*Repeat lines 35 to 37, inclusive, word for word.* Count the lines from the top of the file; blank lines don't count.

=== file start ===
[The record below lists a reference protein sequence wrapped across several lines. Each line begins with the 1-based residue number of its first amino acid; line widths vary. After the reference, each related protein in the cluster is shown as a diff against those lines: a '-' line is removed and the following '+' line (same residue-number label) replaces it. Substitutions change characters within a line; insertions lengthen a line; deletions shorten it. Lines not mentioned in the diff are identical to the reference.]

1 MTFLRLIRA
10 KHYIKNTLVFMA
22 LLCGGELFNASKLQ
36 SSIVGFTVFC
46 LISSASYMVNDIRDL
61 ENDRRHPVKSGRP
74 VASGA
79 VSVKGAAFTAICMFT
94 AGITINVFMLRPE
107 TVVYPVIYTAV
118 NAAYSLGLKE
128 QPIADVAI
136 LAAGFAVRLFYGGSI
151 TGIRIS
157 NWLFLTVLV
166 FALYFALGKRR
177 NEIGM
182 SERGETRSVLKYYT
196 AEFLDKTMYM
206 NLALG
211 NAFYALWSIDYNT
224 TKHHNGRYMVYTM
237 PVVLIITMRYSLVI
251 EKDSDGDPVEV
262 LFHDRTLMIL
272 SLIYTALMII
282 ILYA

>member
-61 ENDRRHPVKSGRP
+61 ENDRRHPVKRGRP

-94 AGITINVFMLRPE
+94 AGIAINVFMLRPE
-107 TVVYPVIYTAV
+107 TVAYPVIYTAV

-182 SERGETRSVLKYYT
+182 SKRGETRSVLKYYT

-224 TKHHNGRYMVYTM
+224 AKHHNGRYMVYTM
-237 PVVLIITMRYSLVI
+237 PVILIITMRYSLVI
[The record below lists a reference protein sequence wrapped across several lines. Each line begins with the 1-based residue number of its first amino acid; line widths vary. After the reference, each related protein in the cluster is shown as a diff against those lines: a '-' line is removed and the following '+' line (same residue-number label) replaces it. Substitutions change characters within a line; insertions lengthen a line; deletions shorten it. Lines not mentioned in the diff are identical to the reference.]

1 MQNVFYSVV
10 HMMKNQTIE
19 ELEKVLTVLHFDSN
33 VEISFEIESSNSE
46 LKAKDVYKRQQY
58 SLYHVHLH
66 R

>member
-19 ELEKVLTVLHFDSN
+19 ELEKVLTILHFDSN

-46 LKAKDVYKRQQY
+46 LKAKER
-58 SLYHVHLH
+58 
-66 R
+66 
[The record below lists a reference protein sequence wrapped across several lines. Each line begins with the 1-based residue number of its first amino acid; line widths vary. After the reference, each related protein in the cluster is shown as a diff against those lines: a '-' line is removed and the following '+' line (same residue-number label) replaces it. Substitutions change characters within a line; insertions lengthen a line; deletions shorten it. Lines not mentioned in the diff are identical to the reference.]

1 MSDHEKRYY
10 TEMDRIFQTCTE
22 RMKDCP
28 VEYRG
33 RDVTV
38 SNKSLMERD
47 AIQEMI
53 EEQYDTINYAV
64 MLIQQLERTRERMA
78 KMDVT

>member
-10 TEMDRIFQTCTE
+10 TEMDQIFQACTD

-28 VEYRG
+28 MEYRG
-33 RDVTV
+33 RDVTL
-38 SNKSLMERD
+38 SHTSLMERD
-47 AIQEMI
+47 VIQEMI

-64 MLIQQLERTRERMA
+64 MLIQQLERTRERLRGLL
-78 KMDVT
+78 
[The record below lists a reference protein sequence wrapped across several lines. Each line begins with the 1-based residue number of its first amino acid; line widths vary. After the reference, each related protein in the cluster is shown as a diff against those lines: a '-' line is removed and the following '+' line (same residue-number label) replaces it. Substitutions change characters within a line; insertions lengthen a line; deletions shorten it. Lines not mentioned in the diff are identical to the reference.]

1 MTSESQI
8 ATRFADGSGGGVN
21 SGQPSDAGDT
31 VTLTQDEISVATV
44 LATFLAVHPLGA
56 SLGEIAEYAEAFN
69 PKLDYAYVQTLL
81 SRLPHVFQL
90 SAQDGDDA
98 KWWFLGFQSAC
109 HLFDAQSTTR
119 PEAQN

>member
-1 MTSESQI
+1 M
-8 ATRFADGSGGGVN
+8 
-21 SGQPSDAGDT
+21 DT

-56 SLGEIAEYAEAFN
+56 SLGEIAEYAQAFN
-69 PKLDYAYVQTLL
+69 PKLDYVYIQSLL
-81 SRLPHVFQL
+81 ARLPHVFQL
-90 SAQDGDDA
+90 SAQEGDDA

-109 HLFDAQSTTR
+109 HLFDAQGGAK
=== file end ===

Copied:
+107 TVAYPVIYTAV

-182 SERGETRSVLKYYT
+182 SKRGETRSVLKYYT